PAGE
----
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Inner French ep. 001, quiz 32: ça, c’est

    Improve your French listening skills with this clip from the Inner French podcast. It’s 39 words in 17 seconds. Improve your listening comprehension with our transcription quiz at any level.

    This clip is from the Inner French podcast Episode 001. Listen and fill in what you hear below. Read more and find a translation below. Find the full podcast here.

    17 seconds, 39 words

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    , ' ' '., ',., ',Krashen.
    hypothèse, ' 'hypothèse l'input., 'traduire,doncvaisutilisermotinput., 'hypothèse,théorieKrashen.
    quatrièmehypothèse, c'est l'hypothèse l'input., n'apasbonmottraduireça,doncvaisutilisermotinput.Ça, c'esthypothèsetrès,trèsimportantethéorieKrashen.

    The above audio sample and transcription is from the Inner French podcast episode 001. We do not own the content. Listen to the entire episode here.


    Like the lesson a couple of days ago, this is another instance of the repeated pronoun. It’s pretty interesting for me as a learner. It’s also just a ton of fun to say.

    What’s opening up for you in this clip? I’m open to any and all feedback, as always. Let me know.

    The snippet in English

    Find a translation of this snippet here, how much of this did you hear?

    La quatrième hypothèse, c’est l’hypothèse de l’input. En français, on n’a pas de bon mot pour traduire ça, donc je vais utiliser le mot anglais “input”. Ça, c’est aussi une hypothèse très, très importante de la théorie de Krashen.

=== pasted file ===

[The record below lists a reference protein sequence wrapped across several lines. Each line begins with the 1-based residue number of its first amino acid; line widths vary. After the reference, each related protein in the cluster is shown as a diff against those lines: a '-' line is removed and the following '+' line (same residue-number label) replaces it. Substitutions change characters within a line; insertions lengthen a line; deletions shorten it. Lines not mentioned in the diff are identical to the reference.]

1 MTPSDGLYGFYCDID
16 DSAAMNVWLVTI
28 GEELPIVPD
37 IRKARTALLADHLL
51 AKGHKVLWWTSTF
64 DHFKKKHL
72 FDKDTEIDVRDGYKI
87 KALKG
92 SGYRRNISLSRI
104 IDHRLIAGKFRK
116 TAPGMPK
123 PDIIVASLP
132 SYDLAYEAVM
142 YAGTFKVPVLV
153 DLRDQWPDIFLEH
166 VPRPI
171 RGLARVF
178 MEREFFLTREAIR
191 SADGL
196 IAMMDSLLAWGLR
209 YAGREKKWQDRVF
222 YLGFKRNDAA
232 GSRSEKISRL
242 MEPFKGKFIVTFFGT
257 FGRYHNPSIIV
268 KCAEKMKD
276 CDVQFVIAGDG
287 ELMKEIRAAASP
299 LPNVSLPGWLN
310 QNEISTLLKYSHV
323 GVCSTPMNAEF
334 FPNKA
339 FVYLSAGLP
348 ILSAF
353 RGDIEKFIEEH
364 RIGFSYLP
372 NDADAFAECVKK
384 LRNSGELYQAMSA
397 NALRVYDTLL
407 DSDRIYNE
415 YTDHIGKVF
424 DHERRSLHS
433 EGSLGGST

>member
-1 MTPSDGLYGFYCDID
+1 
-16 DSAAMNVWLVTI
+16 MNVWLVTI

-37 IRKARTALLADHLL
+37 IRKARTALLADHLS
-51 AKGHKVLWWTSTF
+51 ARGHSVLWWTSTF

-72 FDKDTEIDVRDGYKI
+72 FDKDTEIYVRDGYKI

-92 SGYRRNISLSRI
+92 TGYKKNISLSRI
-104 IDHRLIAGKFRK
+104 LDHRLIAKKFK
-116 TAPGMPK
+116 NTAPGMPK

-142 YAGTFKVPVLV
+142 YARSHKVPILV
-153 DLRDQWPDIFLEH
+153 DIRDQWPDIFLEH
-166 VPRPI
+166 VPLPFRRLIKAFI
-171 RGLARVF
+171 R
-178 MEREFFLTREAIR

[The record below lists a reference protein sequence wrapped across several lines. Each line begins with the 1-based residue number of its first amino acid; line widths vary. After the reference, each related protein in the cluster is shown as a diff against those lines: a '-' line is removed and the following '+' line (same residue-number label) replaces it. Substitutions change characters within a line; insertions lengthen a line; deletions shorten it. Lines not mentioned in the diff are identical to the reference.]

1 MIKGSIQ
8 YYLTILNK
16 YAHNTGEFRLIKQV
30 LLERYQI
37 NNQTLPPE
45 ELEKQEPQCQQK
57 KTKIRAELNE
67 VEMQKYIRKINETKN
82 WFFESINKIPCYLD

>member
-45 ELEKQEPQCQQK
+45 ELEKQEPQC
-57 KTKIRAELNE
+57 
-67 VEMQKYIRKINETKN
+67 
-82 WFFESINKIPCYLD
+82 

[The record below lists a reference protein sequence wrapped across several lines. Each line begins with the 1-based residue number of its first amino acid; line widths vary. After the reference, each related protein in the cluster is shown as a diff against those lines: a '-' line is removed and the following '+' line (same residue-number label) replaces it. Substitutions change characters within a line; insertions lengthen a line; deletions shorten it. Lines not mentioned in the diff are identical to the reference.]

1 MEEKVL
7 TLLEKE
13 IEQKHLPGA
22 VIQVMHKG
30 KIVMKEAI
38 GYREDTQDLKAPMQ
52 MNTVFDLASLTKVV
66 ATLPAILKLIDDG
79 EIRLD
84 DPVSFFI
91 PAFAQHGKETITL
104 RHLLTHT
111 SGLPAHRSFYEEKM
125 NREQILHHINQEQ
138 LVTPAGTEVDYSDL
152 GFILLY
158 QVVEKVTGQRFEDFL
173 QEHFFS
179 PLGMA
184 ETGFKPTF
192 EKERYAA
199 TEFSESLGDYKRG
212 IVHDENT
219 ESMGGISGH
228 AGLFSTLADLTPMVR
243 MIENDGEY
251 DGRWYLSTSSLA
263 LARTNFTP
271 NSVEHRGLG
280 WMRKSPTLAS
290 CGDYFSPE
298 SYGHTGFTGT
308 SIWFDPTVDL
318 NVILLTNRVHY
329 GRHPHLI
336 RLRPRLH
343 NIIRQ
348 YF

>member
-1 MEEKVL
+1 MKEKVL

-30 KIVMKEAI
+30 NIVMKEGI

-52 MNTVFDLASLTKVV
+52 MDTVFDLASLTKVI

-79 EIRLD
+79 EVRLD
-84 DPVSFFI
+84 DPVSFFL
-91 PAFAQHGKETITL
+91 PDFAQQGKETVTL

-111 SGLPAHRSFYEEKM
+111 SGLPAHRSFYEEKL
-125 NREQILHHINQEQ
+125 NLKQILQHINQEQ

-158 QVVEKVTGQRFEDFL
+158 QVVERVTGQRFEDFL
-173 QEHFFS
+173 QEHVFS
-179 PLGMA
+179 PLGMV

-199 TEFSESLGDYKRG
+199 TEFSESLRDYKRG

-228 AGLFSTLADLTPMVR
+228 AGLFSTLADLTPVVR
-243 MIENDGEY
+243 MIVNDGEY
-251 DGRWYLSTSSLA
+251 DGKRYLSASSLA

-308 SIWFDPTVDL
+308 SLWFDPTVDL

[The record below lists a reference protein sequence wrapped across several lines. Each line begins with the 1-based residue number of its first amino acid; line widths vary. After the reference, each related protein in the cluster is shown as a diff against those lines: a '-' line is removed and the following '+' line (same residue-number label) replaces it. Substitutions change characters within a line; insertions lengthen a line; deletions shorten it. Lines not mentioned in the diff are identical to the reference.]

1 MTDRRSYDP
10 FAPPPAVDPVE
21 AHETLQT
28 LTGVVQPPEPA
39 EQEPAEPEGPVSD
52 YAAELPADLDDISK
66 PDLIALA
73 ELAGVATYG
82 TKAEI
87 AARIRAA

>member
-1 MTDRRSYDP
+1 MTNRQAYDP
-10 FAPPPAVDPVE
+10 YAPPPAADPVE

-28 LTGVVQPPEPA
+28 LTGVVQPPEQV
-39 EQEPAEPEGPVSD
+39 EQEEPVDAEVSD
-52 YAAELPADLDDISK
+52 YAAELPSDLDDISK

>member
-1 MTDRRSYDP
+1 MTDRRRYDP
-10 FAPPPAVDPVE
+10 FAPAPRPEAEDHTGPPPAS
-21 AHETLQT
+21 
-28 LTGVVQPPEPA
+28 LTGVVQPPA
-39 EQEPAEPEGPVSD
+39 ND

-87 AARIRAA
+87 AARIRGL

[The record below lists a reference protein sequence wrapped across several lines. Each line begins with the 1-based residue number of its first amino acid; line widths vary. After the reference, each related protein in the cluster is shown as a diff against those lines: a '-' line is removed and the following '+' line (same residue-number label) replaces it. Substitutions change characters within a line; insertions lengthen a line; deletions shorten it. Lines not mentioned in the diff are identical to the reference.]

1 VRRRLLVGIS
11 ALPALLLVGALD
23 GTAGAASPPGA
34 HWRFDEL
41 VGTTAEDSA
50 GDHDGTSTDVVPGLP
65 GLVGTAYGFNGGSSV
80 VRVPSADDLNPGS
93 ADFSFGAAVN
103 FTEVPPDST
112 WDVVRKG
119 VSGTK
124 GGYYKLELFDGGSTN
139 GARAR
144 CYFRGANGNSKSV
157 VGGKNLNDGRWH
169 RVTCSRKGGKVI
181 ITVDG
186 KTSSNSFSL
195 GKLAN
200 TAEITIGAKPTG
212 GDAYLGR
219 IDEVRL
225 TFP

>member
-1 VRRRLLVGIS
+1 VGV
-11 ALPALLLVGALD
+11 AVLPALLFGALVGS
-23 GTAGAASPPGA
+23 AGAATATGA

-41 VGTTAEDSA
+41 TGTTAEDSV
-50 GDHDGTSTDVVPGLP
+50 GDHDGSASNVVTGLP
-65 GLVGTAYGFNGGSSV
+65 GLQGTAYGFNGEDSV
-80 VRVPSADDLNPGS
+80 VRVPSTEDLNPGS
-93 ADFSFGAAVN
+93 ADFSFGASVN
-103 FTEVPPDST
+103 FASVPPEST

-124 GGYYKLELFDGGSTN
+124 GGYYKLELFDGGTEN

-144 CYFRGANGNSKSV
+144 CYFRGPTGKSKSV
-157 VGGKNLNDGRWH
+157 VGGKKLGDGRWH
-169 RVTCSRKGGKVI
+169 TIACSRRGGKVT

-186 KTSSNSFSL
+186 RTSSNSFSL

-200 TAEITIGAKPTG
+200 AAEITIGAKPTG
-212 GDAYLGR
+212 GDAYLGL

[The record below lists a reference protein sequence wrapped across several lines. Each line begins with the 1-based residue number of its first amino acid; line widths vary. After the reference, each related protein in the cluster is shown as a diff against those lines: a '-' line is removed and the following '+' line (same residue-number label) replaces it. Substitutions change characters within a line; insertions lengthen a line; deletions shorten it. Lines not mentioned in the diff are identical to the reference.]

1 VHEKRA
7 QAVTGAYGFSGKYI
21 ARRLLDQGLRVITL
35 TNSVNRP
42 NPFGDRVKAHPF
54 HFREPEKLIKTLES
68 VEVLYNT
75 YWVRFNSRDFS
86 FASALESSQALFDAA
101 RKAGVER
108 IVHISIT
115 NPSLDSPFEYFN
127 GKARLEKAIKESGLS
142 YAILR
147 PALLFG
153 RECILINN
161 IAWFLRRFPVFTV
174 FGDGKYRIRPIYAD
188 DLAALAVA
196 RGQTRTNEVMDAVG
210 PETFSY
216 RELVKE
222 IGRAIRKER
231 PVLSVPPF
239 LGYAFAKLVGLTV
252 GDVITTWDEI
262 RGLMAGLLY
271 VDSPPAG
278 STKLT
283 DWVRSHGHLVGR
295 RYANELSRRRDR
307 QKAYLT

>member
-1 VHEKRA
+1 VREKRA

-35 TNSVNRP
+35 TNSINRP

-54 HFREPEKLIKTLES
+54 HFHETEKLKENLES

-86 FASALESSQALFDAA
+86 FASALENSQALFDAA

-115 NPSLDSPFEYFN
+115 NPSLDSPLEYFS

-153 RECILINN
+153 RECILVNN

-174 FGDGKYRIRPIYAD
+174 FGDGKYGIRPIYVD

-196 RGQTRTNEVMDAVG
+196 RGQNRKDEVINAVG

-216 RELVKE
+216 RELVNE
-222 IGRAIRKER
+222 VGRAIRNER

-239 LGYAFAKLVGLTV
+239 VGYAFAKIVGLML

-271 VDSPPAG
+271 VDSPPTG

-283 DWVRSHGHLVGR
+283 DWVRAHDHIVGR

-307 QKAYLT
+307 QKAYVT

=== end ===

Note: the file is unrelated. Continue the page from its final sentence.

The fourth hypothesis is the input hypothesis. In French, we don’t have a good word to translate this, so I’ll use the English word input. This is also a very, very important hypothesis of Krashen’s theory.

    The above translation from Deepl. Source

    Why do they say “ça, c’est” in French?

    In French, the phrase “ça, c’est” is a common expression used to introduce or emphasize a topic. It translates to “that’s it” or “that is” in English.

    The use of “ça, c’est” can serve several purposes in conversation. Here are some possible explanations:

    1. Introducing a new topic: The phrase “ça, c’est” can be used to introduce a new subject or topic of conversation. For example, someone might say, “Ça, c’est un bon livre” (That’s a good book) to start a conversation about a particular book they’ve read.
    2. Emphasizing a point: “Ça, c’est” can also be used to emphasize a point or make a statement more emphatic. For example, someone might say, “Ça, c’est vraiment important” (That’s really important) to stress the significance of a particular issue.
    3. Clarifying or defining: The phrase “ça, c’est” can also be used to clarify or define something. For example, someone might say, “Ça, c’est une guitare” (That’s a guitar) to distinguish a guitar from other types of musical instruments.

    As for the origin of this expression, it’s difficult to say for certain. However, it’s likely that the phrase “ça, c’est” evolved over time as a way to introduce or emphasize topics in conversation. It’s worth noting that French is a language that places a strong emphasis on clarity and precision in communication, and the use of “ça, c’est” can help to achieve that goal by introducing or clarifying topics in conversation.

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